Mine is creating pretty prose. At least, that's what I think it is based on feedback and my own sense of my writing. See, my story ideas always start with a sentence, something that pops into my head and burns itself into my eyeballs until I have to make up a story to go with it. Here are two that have turned into novels so far:
"Where do you begin to look for a girl made of scars and stardust?"
"There's tragedy in our chemistry; my grief and his longing are combustible."
And these sentences came for the manuscript I'm working on now:
"They aren't really soulless scraps of metal and mortar. Frankly, this robot is just as human as I am--the threads of copper weaving through my hair, the click, click, click of my engineered heart. We're made of the same stuff on the inside."
So I'm pretty okay in the beginning with the ideas and snippets of paragraphs, and at the end when I'm editing for stronger sentences. Everything else in the middle takes a lot of freaking hard work. And revision. So that's why I'm not going to write today about fixing plot holes and creating excellent thrillers. I'm going to write about this one method I use to write kickass sentences.
If you're reading back through your story and you're feeling like something is off, like you haven't quite given a sentence or paragraph that punch that you need to get your point across, try this: On a sheet of paper, write down a list of the most important nouns in that paragraph (or page, even). I'm sure you'd have at least one per sentence, but maybe more. Got it? Great. Here's my list for one paragraph:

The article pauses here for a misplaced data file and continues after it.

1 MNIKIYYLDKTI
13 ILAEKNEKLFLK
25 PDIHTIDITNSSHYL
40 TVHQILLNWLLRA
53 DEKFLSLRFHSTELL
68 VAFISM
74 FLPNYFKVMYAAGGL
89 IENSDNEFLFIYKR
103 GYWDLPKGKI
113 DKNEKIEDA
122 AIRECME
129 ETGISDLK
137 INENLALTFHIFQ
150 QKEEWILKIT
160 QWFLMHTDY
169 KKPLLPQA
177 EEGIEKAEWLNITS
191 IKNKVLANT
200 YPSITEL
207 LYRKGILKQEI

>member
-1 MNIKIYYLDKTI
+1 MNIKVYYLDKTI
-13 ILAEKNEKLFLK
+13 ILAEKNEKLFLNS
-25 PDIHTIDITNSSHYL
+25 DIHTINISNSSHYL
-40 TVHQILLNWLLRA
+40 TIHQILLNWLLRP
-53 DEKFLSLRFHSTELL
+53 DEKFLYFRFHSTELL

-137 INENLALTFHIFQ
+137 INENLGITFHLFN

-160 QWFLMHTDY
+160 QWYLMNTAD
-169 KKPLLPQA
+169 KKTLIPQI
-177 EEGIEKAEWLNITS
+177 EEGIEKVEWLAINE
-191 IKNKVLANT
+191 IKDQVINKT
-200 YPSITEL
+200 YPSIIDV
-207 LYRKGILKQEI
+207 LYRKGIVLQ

Now think of an occupation, preferably a dynamic one. It could be anything: chef, carpenter, teacher, salesman, race care driver, electrician, etc. On the other side of that sheet of paper, make a list of a bunch of verbs that would go with that occupation. So, for example, if I picked a professional swimmer, I might write down these verbs:
Slice (through the water)
Okay, now try to snap the two together: The robot's wiring sliced through the back panel, soaking me in dread. There was no way I'd be able to fix this; I didn't have the tools. But then a speck of light splashed across the metal, and hope kicked up in my chest. Maybe I could save it.
That was just a quick example I came up with on the spot, and it uses a ton of those words (you may only need one or two) but it's actually really fun when you use it when editing. It's also really fun if you're having trouble coming up with a new idea, or you're stuck in your novel and don't know where to go next. Come up with a list of random nouns and try to throw them together with some dynamic verbs. It's crazy to see the stuff your brain comes up with!
Andrea Hannah is a YA writer represented by Victoria Marini of Gelfman Schneider. She writes stories about criminals, crazy people, and creatures that may or may not exist. When she's not writing, Andrea teaches special education, runs, spends time with her family, and tries to figure out a way to prevent her pug from opening the refrigerator (still unsuccessful). Oh, and she tweets a bajillion times a day, mostly about inappropriate things.
You can find her on Twitter @: http://twitter.com/andeehannah